• HUD’s outreach to stakeholders is a result of President Trump’s June 25 Executive Order, “Establishing a White House Council on Eliminating Regulatory Barriers to Affordable Housing.”  State and local law barriers identified in the Order include overly restrictive zoning and environmental laws, rent regulations, excessive energy and water efficiency mandates, impediments to higher-density projects, time-consuming permit procedures, complex labor requirements, and inordinate development impact fees. (White House Fact Sheet, June 25)

  • Responses to HUD’s RFI are due by Jan. 21, 2020.  The Roundtable will submit comments after finalizing a multi-faceted housing availability and affordability strategy recommending policies that encourage:

• State and local governments to adopt and implement Yes in My Backyard (“YIMBY”) land-use policies such as high-density zoning and expanding by-right multifamily zoned areas, to entitle affordable housing projects;

• Development of low-income and workforce housing units as a priority when the U.S. government disposes under-utilized and surplus federal properties;

• Construction of manufactured housing – the only form of housing regulated by a Federal building code that includes standards for health, safety, and energy efficiency – as a gateway that opens the door for homeownership for millions of families;

• An assessment of how short-term rental platforms (like Air BnB and Vrbo) may reduce supplies of units otherwise available for long-term housing;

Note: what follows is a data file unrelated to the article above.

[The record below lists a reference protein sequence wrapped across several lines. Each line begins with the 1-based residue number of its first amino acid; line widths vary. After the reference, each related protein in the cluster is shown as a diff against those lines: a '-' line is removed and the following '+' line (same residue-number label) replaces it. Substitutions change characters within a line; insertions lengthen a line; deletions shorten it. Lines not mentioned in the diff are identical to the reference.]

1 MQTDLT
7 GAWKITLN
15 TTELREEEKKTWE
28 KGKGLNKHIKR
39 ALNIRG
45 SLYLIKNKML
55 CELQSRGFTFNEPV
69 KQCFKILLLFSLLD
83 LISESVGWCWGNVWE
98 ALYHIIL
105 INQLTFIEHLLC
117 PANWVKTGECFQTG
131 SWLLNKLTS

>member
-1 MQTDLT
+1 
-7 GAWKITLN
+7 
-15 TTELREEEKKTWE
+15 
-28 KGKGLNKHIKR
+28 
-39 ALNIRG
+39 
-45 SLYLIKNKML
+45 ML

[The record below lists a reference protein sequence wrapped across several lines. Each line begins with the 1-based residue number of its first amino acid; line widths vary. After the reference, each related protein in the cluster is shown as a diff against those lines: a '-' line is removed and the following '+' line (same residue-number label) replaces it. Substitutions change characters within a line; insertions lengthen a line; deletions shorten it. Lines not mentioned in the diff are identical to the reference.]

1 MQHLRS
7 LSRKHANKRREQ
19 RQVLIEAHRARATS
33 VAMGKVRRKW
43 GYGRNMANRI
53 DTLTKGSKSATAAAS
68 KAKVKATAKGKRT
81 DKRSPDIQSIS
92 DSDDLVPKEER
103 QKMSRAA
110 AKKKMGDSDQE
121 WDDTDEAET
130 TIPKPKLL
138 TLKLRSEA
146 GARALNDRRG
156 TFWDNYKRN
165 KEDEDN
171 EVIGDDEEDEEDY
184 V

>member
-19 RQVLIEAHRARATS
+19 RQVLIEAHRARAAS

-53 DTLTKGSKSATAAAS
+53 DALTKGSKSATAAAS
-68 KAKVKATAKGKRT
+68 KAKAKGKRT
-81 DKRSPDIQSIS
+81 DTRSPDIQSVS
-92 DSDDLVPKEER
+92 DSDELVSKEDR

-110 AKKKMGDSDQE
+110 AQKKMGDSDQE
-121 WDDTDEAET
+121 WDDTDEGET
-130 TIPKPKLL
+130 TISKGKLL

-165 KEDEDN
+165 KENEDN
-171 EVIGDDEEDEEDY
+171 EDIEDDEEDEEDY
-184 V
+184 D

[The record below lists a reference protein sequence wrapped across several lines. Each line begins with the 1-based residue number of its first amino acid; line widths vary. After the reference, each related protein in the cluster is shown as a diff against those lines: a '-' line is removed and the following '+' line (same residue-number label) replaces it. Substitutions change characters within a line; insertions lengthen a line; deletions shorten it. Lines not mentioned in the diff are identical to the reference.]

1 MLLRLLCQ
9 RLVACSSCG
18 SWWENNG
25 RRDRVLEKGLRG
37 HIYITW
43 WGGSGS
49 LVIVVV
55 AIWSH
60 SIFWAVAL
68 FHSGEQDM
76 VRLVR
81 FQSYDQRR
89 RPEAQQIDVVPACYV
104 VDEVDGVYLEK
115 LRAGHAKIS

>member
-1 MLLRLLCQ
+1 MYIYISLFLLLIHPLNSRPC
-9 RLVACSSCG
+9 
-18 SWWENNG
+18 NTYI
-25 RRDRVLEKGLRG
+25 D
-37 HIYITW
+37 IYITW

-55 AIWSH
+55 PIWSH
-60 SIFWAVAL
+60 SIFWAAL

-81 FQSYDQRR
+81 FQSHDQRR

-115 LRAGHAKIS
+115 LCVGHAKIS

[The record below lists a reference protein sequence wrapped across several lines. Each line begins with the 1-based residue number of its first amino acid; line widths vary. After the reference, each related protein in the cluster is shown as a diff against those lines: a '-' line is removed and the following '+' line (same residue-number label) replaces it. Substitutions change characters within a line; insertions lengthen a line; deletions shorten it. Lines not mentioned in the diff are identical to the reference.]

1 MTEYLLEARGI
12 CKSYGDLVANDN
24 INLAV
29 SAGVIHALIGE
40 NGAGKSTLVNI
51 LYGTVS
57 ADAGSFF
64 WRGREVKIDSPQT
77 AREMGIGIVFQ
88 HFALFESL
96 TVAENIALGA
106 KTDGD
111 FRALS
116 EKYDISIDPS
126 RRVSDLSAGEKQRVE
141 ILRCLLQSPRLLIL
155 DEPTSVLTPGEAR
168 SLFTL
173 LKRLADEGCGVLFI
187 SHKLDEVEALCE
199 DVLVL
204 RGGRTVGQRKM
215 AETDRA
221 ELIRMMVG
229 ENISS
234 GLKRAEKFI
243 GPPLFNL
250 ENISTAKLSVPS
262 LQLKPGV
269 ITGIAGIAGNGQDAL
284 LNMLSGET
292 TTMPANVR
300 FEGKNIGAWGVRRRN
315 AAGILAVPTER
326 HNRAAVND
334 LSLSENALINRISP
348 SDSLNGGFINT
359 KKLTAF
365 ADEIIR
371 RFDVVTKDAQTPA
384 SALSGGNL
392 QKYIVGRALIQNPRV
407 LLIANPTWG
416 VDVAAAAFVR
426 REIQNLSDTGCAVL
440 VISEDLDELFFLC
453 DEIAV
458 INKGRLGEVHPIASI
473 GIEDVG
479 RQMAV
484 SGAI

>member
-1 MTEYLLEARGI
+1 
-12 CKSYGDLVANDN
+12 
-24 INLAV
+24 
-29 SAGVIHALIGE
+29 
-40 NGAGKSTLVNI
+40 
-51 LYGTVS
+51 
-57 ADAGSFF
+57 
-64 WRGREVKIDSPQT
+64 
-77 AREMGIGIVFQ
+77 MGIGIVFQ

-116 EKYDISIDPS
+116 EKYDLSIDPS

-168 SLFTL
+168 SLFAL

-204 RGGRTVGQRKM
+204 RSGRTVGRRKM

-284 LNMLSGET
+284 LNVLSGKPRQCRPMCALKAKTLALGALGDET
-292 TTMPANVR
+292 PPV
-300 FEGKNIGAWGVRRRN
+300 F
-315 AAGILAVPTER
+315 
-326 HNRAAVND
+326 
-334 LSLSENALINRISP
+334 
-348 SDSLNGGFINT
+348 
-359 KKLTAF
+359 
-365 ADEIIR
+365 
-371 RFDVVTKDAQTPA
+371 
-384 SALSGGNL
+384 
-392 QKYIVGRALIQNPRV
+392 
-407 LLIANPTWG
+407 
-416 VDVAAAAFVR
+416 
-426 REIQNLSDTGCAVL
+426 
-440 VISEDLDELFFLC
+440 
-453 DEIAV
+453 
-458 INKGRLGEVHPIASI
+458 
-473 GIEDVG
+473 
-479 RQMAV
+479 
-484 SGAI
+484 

• Mortgage underwriting standards that reduce barriers for first-time buyers with student loan debt to also qualify for federally-backed FHA loans geared toward low- and moderate-income borrowers;    

• Increased support for HUD’s Section 8 voucher program to assist very low-income, elderly, and disabled Americans to afford housing in the private market; and

• Modernizing the role of Fannie Mae and Freddie Mac through GSE reform, to focus their mission on providing liquidity in mortgage markets geared toward low-income and middle-class home ownership.

On November 1, Roundtable President and CEO Jeffrey D. DeBoer raised these priorities in a housing affordability summit at the White House with HUD Secretary Carson and other industry leaders.  DeBoer’s comments followed on the heels of Secretary Carson’s remarks to The Roundtable several days prior during its 2019 Fall Meeting.  (Roundtable Weekly, November 1, 2019).    

Affordable housing will be a focus of discussion during The Roundtable’s Jan. 28-29 State of the Industry Meeting in Washington, DC.